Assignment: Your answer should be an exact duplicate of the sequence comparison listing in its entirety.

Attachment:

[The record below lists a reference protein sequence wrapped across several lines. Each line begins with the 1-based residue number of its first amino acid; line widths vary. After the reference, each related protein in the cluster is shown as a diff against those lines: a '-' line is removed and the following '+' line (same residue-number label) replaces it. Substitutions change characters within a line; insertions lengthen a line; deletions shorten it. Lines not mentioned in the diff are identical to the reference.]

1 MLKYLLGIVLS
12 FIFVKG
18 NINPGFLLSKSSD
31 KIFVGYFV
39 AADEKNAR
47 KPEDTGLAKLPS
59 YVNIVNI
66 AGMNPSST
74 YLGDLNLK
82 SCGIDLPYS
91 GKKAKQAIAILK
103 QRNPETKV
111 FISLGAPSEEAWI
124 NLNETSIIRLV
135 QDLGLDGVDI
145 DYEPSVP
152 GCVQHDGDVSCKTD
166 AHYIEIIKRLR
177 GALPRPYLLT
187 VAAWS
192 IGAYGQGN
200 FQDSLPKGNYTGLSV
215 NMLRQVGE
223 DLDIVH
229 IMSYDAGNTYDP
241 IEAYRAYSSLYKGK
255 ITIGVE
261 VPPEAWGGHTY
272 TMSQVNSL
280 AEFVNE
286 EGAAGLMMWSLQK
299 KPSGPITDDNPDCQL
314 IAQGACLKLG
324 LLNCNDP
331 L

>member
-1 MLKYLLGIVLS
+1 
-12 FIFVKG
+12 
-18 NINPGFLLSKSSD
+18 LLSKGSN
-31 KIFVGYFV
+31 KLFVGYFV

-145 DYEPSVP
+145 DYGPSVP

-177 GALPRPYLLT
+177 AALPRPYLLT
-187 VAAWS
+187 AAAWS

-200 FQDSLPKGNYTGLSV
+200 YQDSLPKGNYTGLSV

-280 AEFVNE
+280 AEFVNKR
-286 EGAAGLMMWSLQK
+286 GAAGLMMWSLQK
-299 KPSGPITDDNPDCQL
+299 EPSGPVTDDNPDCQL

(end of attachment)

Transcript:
[The record below lists a reference protein sequence wrapped across several lines. Each line begins with the 1-based residue number of its first amino acid; line widths vary. After the reference, each related protein in the cluster is shown as a diff against those lines: a '-' line is removed and the following '+' line (same residue-number label) replaces it. Substitutions change characters within a line; insertions lengthen a line; deletions shorten it. Lines not mentioned in the diff are identical to the reference.]

1 MLKYLLGIVLS
12 FIFVKG
18 NINPGFLLSKSSD
31 KIFVGYFV
39 AADEKNAR
47 KPEDTGLAKLPS
59 YVNIVNI
66 AGMNPSST
74 YLGDLNLK
82 SCGIDLPYS
91 GKKAKQAIAILK
103 QRNPETKV
111 FISLGAPSEEAWI
124 NLNETSIIRLV
135 QDLGLDGVDI
145 DYEPSVP
152 GCVQHDGDVSCKTD
166 AHYIEIIKRLR
177 GALPRPYLLT
187 VAAWS
192 IGAYGQGN
200 FQDSLPKGNYTGLSV
215 NMLRQVGE
223 DLDIVH
229 IMSYDAGNTYDP
241 IEAYRAYSSLYKGK
255 ITIGVE
261 VPPEAWGGHTY
272 TMSQVNSL
280 AEFVNE
286 EGAAGLMMWSLQK
299 KPSGPITDDNPDCQL
314 IAQGACLKLG
324 LLNCNDP
331 L

>member
-1 MLKYLLGIVLS
+1 
-12 FIFVKG
+12 
-18 NINPGFLLSKSSD
+18 LLSKGSN
-31 KIFVGYFV
+31 KLFVGYFV

-145 DYEPSVP
+145 DYGPSVP

-177 GALPRPYLLT
+177 AALPRPYLLT
-187 VAAWS
+187 AAAWS

-200 FQDSLPKGNYTGLSV
+200 YQDSLPKGNYTGLSV

-280 AEFVNE
+280 AEFVNKR
-286 EGAAGLMMWSLQK
+286 GAAGLMMWSLQK
-299 KPSGPITDDNPDCQL
+299 EPSGPVTDDNPDCQL